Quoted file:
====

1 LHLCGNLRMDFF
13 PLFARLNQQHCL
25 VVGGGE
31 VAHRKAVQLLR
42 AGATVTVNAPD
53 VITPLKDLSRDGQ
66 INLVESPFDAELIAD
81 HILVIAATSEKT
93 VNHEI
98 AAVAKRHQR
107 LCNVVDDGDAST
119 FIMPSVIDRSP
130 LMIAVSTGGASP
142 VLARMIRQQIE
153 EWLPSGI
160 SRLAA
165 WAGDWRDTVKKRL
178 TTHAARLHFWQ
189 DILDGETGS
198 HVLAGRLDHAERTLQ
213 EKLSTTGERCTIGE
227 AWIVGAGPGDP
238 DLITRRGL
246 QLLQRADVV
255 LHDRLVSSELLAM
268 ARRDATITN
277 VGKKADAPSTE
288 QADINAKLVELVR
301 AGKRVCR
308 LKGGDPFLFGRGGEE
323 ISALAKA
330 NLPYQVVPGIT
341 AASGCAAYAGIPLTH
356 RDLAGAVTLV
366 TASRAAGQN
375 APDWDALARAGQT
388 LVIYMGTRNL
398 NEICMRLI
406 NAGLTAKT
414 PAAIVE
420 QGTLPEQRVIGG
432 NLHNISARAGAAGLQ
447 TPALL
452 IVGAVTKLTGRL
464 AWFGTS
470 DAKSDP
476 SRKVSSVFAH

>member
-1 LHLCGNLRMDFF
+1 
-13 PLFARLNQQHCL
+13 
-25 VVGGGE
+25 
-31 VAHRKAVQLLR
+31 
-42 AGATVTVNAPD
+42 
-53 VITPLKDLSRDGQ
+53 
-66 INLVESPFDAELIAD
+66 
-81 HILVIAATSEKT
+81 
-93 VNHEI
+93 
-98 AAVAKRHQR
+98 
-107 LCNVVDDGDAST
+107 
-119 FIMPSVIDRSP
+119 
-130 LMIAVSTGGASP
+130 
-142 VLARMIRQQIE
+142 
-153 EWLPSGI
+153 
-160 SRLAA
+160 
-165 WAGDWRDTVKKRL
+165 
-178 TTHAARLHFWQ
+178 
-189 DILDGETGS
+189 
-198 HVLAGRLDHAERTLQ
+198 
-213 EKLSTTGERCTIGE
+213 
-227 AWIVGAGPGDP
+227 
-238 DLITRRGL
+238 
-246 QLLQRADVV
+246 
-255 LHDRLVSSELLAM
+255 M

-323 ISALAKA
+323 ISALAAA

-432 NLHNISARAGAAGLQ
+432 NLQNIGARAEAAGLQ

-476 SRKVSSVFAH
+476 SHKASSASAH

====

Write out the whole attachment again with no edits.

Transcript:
1 LHLCGNLRMDFF
13 PLFARLNQQHCL
25 VVGGGE
31 VAHRKAVQLLR
42 AGATVTVNAPD
53 VITPLKDLSRDGQ
66 INLVESPFDAELIAD
81 HILVIAATSEKT
93 VNHEI
98 AAVAKRHQR
107 LCNVVDDGDAST
119 FIMPSVIDRSP
130 LMIAVSTGGASP
142 VLARMIRQQIE
153 EWLPSGI
160 SRLAA
165 WAGDWRDTVKKRL
178 TTHAARLHFWQ
189 DILDGETGS
198 HVLAGRLDHAERTLQ
213 EKLSTTGERCTIGE
227 AWIVGAGPGDP
238 DLITRRGL
246 QLLQRADVV
255 LHDRLVSSELLAM
268 ARRDATITN
277 VGKKADAPSTE
288 QADINAKLVELVR
301 AGKRVCR
308 LKGGDPFLFGRGGEE
323 ISALAKA
330 NLPYQVVPGIT
341 AASGCAAYAGIPLTH
356 RDLAGAVTLV
366 TASRAAGQN
375 APDWDALARAGQT
388 LVIYMGTRNL
398 NEICMRLI
406 NAGLTAKT
414 PAAIVE
420 QGTLPEQRVIGG
432 NLHNISARAGAAGLQ
447 TPALL
452 IVGAVTKLTGRL
464 AWFGTS
470 DAKSDP
476 SRKVSSVFAH

>member
-1 LHLCGNLRMDFF
+1 
-13 PLFARLNQQHCL
+13 
-25 VVGGGE
+25 
-31 VAHRKAVQLLR
+31 
-42 AGATVTVNAPD
+42 
-53 VITPLKDLSRDGQ
+53 
-66 INLVESPFDAELIAD
+66 
-81 HILVIAATSEKT
+81 
-93 VNHEI
+93 
-98 AAVAKRHQR
+98 
-107 LCNVVDDGDAST
+107 
-119 FIMPSVIDRSP
+119 
-130 LMIAVSTGGASP
+130 
-142 VLARMIRQQIE
+142 
-153 EWLPSGI
+153 
-160 SRLAA
+160 
-165 WAGDWRDTVKKRL
+165 
-178 TTHAARLHFWQ
+178 
-189 DILDGETGS
+189 
-198 HVLAGRLDHAERTLQ
+198 
-213 EKLSTTGERCTIGE
+213 
-227 AWIVGAGPGDP
+227 
-238 DLITRRGL
+238 
-246 QLLQRADVV
+246 
-255 LHDRLVSSELLAM
+255 M

-323 ISALAKA
+323 ISALAAA

-432 NLHNISARAGAAGLQ
+432 NLQNIGARAEAAGLQ

-476 SRKVSSVFAH
+476 SHKASSASAH